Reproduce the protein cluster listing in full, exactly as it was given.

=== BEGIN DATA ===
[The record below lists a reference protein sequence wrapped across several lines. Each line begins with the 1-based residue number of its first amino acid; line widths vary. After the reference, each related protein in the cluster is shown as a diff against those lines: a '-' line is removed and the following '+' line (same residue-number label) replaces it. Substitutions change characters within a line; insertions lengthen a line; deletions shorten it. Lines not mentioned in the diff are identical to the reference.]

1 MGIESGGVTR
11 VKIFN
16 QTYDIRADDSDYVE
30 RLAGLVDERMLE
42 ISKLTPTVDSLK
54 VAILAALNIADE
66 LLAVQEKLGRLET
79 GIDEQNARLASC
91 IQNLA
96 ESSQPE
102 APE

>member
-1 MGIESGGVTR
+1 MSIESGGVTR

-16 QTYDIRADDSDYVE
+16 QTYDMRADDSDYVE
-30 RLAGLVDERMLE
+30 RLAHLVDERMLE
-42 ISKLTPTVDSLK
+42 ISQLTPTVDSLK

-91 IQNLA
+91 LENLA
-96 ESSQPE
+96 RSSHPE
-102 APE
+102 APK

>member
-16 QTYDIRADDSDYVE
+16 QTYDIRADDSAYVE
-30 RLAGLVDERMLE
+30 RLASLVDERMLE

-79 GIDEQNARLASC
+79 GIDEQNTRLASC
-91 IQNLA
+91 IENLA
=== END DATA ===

[The record below lists a reference protein sequence wrapped across several lines. Each line begins with the 1-based residue number of its first amino acid; line widths vary. After the reference, each related protein in the cluster is shown as a diff against those lines: a '-' line is removed and the following '+' line (same residue-number label) replaces it. Substitutions change characters within a line; insertions lengthen a line; deletions shorten it. Lines not mentioned in the diff are identical to the reference.]

1 MGIESGGVTR
11 VKIFN
16 QTYDIRADDSDYVE
30 RLAGLVDERMLE
42 ISKLTPTVDSLK
54 VAILAALNIADE
66 LLAVQEKLGRLET
79 GIDEQNARLASC
91 IQNLA
96 ESSQPE
102 APE

>member
-1 MGIESGGVTR
+1 MSIESGGVTR

-16 QTYDIRADDSDYVE
+16 QTYDMRADDSDYVE
-30 RLAGLVDERMLE
+30 RLAHLVDERMLE
-42 ISKLTPTVDSLK
+42 ISQLTPTVDSLK

-91 IQNLA
+91 LENLA
-96 ESSQPE
+96 RSSHPE
-102 APE
+102 APK

>member
-16 QTYDIRADDSDYVE
+16 QTYDIRADDSAYVE
-30 RLAGLVDERMLE
+30 RLASLVDERMLE

-79 GIDEQNARLASC
+79 GIDEQNTRLASC
-91 IQNLA
+91 IENLA